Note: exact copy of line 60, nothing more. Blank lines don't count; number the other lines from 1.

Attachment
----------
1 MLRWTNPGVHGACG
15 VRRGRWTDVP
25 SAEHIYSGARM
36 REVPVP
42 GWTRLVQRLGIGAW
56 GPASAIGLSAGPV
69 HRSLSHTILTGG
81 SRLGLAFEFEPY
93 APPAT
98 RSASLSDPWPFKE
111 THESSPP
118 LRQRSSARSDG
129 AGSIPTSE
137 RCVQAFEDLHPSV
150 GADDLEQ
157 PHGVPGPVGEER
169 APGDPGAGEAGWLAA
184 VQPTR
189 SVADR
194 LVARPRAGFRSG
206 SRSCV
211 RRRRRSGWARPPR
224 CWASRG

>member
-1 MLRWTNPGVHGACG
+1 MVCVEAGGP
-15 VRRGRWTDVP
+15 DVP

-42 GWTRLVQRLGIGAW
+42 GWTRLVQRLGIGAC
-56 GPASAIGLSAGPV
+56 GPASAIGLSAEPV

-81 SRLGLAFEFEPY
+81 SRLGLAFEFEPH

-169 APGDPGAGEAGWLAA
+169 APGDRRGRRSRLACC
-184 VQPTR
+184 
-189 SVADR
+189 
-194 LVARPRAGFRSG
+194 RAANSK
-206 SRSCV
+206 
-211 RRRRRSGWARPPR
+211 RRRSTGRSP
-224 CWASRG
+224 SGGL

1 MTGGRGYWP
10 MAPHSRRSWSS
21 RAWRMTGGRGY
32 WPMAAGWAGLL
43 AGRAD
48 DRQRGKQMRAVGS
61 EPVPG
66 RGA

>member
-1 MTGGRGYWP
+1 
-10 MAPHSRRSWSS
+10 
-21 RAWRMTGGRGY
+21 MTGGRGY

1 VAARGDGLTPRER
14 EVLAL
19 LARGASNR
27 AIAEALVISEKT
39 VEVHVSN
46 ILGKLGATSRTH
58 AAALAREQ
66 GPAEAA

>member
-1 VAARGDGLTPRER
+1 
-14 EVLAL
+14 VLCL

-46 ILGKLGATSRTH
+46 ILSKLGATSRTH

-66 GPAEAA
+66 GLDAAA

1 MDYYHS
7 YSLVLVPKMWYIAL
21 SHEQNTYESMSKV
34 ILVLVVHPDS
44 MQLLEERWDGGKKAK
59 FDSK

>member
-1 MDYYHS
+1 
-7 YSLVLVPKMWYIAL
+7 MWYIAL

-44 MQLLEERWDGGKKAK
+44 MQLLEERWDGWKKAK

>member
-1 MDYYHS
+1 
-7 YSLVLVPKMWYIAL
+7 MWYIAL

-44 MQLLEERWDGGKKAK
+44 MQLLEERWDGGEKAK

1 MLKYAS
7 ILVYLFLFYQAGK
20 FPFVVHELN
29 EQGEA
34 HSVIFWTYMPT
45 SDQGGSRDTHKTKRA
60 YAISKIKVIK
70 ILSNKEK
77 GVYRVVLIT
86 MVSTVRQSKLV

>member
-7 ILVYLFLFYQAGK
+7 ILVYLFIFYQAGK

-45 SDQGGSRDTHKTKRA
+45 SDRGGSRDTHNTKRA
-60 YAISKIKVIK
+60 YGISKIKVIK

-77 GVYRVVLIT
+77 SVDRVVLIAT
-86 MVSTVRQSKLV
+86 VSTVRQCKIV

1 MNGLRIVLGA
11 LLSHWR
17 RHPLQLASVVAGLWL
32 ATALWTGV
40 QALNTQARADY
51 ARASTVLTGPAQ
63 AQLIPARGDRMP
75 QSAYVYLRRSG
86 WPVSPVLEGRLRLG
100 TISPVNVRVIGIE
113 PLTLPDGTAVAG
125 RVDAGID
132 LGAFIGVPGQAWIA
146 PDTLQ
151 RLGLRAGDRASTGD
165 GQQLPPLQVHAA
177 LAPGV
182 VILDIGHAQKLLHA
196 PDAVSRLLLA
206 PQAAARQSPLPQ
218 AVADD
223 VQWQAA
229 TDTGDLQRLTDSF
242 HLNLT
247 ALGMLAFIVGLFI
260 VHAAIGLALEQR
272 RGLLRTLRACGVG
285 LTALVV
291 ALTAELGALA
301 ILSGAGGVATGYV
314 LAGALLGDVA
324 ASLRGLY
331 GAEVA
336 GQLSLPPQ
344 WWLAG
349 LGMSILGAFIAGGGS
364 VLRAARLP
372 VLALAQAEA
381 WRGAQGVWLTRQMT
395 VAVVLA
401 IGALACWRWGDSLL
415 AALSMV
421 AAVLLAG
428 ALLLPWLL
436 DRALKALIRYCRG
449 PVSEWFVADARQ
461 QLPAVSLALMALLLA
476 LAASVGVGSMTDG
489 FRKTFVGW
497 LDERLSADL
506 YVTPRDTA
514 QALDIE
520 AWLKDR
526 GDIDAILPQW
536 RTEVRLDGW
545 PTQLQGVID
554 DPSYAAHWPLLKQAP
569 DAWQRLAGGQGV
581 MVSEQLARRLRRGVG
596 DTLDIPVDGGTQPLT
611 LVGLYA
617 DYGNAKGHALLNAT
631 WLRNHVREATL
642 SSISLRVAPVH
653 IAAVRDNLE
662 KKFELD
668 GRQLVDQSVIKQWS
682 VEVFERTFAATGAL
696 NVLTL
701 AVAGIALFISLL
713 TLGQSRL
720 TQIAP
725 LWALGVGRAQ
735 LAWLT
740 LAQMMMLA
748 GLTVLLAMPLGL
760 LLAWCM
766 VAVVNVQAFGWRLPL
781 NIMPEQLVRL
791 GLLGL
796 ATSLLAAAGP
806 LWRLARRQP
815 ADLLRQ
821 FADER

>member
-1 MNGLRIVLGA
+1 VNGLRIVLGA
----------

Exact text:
-10 MAPHSRRSWSS